Research Article

KLK1 A1789G gene polymorphism and the risk of coronary artery stenosis in the Chinese population

Published: May 14, 2013
Genet. Mol. Res. 12 (2) : 1636-1645 DOI: 10.4238/2013.May.14.4

Abstract

Previous reports have shown that polymorphism of the human tissue kallikrein 1 (KLK1) A1789G gene is associated with susceptibility to hypertension. The current study aimed to confirm the association between the polymorphism in KLK1 and coronary artery stenosis (CAS). A total of 458 patients with CAS and 482 controls were used in a case-control study carried out between January 2008 and January 2011 at the Qilu Hospital (Jinan, China). Analyses of the KLK1 A1789G genotype were performed, and the logistic regression model was used to assess the odds ratio related to CAS. The results showed that the frequencies of the AA, AG, and GG genotypes were 11.4, 50.2, and 38.4%, respectively, in patients with CAS, and 21.2, 47.7, and 31.1%, respectively, in controls. Compared with the AA genotype, the GG and AG/GG genotypes were associated with a significantly increased risk of CAS. Furthermore, the AG and GG genotypes combined with smoking showed a remarkable increase in the risk for CAS. In conclusion, polymorphism of the KLK1 A1789G gene is associated with CAS, and smoking combined with the KLK1 GG genotype was significantly associated with an increased risk of CAS. This information is extremely important to prevention strategies for CAS.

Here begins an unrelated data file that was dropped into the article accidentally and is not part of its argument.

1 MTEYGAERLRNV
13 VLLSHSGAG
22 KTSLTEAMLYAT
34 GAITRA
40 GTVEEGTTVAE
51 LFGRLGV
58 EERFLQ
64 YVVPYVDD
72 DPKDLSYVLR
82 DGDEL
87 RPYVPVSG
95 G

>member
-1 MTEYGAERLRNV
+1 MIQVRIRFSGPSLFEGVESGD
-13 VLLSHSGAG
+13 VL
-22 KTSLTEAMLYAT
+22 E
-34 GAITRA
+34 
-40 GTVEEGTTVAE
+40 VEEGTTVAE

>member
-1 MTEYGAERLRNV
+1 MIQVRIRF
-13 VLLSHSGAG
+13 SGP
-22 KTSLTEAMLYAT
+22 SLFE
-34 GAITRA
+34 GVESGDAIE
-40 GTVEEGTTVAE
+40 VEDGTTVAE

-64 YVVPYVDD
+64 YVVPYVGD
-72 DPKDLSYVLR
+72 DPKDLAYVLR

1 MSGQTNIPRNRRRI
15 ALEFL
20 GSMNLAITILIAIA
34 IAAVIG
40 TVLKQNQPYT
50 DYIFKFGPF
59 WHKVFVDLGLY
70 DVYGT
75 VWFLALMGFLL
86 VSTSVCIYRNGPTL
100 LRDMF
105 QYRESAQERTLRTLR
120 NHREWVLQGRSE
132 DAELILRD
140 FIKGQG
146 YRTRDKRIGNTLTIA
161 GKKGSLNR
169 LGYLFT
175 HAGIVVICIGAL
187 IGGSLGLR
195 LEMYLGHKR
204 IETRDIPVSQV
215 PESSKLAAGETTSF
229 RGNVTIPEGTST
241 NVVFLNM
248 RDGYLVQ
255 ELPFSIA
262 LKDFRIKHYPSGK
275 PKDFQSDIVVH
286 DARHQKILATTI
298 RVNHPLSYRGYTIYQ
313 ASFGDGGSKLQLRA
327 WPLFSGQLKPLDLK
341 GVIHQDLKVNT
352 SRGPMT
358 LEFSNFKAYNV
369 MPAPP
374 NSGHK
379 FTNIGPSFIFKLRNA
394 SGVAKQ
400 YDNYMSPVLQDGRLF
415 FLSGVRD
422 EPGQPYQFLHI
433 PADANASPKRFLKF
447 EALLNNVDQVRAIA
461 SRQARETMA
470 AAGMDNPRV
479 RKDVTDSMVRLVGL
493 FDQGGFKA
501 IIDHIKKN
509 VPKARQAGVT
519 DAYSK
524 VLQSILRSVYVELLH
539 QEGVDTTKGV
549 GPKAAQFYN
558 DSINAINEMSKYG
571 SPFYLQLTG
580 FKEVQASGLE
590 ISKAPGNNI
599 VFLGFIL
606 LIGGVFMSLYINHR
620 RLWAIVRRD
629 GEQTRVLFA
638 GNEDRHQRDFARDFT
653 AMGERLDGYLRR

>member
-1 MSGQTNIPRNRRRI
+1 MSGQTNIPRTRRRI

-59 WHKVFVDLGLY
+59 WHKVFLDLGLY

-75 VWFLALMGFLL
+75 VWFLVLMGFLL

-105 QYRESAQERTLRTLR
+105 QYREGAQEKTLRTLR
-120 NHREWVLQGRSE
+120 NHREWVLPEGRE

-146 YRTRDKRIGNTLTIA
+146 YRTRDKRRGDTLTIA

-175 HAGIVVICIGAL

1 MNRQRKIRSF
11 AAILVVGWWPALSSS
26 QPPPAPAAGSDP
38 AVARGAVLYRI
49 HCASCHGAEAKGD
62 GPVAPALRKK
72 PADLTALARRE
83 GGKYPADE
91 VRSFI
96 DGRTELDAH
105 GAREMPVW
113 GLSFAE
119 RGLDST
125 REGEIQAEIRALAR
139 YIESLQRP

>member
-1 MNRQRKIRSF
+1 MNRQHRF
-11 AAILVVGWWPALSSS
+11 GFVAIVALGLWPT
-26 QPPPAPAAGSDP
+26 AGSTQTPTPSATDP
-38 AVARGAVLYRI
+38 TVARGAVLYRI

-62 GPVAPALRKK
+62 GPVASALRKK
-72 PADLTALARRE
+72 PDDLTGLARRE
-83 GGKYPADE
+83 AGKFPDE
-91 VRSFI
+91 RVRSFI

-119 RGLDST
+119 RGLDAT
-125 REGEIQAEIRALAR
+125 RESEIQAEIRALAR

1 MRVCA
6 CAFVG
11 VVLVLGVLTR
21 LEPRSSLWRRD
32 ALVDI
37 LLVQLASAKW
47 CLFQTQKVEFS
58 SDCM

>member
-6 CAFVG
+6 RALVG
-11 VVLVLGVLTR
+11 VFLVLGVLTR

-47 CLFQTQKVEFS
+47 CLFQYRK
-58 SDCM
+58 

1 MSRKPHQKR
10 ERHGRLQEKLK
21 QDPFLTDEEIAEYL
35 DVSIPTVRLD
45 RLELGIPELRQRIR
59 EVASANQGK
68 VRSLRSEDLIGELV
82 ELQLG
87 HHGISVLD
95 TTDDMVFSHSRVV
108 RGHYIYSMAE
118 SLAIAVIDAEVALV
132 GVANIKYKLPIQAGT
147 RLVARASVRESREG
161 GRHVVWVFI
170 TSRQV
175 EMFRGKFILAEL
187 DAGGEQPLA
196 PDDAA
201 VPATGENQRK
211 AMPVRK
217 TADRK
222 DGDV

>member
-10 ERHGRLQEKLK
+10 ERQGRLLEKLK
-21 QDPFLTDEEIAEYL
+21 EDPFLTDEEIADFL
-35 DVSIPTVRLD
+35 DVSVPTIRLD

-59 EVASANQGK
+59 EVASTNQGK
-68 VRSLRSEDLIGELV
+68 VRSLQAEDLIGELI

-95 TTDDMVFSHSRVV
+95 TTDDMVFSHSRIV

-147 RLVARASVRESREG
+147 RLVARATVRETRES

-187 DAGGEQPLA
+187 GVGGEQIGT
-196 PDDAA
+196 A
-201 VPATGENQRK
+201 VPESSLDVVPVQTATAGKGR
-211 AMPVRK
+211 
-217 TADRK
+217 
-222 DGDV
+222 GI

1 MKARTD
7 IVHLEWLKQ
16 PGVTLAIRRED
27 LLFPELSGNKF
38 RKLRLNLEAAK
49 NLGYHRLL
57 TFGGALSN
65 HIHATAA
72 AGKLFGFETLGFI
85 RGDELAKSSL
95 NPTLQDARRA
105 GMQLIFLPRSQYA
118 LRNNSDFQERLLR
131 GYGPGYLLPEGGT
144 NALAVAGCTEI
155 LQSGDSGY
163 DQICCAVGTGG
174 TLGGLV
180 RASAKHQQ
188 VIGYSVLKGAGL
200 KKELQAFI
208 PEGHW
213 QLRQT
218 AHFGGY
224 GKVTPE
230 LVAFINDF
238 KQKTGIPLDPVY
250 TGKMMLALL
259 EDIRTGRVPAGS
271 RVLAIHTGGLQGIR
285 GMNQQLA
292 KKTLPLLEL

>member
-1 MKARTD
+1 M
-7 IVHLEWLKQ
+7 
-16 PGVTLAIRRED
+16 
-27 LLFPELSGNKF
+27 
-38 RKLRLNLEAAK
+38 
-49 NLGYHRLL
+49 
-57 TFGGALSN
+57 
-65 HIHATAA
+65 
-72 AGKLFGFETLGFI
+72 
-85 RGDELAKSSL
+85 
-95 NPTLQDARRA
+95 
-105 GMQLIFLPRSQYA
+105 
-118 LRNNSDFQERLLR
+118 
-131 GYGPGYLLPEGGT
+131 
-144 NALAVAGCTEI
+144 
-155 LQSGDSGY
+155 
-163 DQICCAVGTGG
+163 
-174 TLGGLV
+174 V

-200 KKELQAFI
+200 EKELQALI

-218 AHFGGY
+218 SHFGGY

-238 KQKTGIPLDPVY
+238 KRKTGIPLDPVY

Previous reports have shown that polymorphism of the human tissue kallikrein 1 (KLK1) A1789G gene is associated with susceptibility to hypertension. The current study aimed to confirm the association between the polymorphism in KLK1 and coronary artery stenosis (CAS). A total of 458 patients with CAS and 482 controls were used in a case-control study carried out between January 2008 and January 2011 at the Qilu Hospital (Jinan, China). Analyses of the KLK1 A1789G genotype were performed, and the logistic regression model was used to assess the odds ratio related to CAS. The results showed that the frequencies of the AA, AG, and GG genotypes were 11.4, 50.2, and 38.4%, respectively, in patients with CAS, and 21.2, 47.7, and 31.1%, respectively, in controls. Compared with the AA genotype, the GG and AG/GG genotypes were associated with a significantly increased risk of CAS. Furthermore, the AG and GG genotypes combined with smoking showed a remarkable increase in the risk for CAS. In conclusion, polymorphism of the KLK1 A1789G gene is associated with CAS, and smoking combined with the KLK1 GG genotype was significantly associated with an increased risk of CAS. This information is extremely important to prevention strategies for CAS.

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